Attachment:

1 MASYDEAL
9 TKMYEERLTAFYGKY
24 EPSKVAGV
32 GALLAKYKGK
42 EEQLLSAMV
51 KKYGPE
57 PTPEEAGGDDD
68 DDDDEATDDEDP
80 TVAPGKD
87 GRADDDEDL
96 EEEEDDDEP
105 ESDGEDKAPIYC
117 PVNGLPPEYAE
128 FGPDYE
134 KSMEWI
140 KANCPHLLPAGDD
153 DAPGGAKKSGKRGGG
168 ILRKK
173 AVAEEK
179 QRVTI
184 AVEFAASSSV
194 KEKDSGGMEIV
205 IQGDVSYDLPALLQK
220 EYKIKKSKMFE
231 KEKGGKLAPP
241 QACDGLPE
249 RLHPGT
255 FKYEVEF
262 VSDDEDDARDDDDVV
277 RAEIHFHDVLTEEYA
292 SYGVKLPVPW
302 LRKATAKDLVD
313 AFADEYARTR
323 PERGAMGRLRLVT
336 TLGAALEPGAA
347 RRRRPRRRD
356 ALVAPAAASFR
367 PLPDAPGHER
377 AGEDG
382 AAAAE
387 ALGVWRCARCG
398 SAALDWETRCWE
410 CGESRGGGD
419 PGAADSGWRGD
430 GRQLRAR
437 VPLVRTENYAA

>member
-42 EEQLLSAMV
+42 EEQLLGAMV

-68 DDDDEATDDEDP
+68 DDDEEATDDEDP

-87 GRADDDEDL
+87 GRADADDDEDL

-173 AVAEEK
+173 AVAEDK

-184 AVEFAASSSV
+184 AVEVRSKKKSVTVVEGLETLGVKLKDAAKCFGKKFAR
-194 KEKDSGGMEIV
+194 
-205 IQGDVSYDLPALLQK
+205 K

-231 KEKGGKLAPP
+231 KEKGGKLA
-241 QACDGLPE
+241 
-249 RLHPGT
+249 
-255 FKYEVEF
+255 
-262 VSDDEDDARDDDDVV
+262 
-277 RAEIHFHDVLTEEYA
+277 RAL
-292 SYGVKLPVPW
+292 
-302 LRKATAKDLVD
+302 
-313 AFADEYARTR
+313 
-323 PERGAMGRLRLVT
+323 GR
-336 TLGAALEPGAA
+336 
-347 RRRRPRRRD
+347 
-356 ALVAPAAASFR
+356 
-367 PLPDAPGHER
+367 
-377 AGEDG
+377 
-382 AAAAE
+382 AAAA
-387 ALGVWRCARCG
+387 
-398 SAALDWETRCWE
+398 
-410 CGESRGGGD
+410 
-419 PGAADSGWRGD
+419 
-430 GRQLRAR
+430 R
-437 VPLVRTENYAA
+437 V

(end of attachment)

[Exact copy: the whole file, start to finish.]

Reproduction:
1 MASYDEAL
9 TKMYEERLTAFYGKY
24 EPSKVAGV
32 GALLAKYKGK
42 EEQLLSAMV
51 KKYGPE
57 PTPEEAGGDDD
68 DDDDEATDDEDP
80 TVAPGKD
87 GRADDDEDL
96 EEEEDDDEP
105 ESDGEDKAPIYC
117 PVNGLPPEYAE
128 FGPDYE
134 KSMEWI
140 KANCPHLLPAGDD
153 DAPGGAKKSGKRGGG
168 ILRKK
173 AVAEEK
179 QRVTI
184 AVEFAASSSV
194 KEKDSGGMEIV
205 IQGDVSYDLPALLQK
220 EYKIKKSKMFE
231 KEKGGKLAPP
241 QACDGLPE
249 RLHPGT
255 FKYEVEF
262 VSDDEDDARDDDDVV
277 RAEIHFHDVLTEEYA
292 SYGVKLPVPW
302 LRKATAKDLVD
313 AFADEYARTR
323 PERGAMGRLRLVT
336 TLGAALEPGAA
347 RRRRPRRRD
356 ALVAPAAASFR
367 PLPDAPGHER
377 AGEDG
382 AAAAE
387 ALGVWRCARCG
398 SAALDWETRCWE
410 CGESRGGGD
419 PGAADSGWRGD
430 GRQLRAR
437 VPLVRTENYAA

>member
-42 EEQLLSAMV
+42 EEQLLGAMV

-68 DDDDEATDDEDP
+68 DDDEEATDDEDP

-87 GRADDDEDL
+87 GRADADDDEDL

-173 AVAEEK
+173 AVAEDK

-184 AVEFAASSSV
+184 AVEVRSKKKSVTVVEGLETLGVKLKDAAKCFGKKFAR
-194 KEKDSGGMEIV
+194 
-205 IQGDVSYDLPALLQK
+205 K

-231 KEKGGKLAPP
+231 KEKGGKLA
-241 QACDGLPE
+241 
-249 RLHPGT
+249 
-255 FKYEVEF
+255 
-262 VSDDEDDARDDDDVV
+262 
-277 RAEIHFHDVLTEEYA
+277 RAL
-292 SYGVKLPVPW
+292 
-302 LRKATAKDLVD
+302 
-313 AFADEYARTR
+313 
-323 PERGAMGRLRLVT
+323 GR
-336 TLGAALEPGAA
+336 
-347 RRRRPRRRD
+347 
-356 ALVAPAAASFR
+356 
-367 PLPDAPGHER
+367 
-377 AGEDG
+377 
-382 AAAAE
+382 AAAA
-387 ALGVWRCARCG
+387 
-398 SAALDWETRCWE
+398 
-410 CGESRGGGD
+410 
-419 PGAADSGWRGD
+419 
-430 GRQLRAR
+430 R
-437 VPLVRTENYAA
+437 V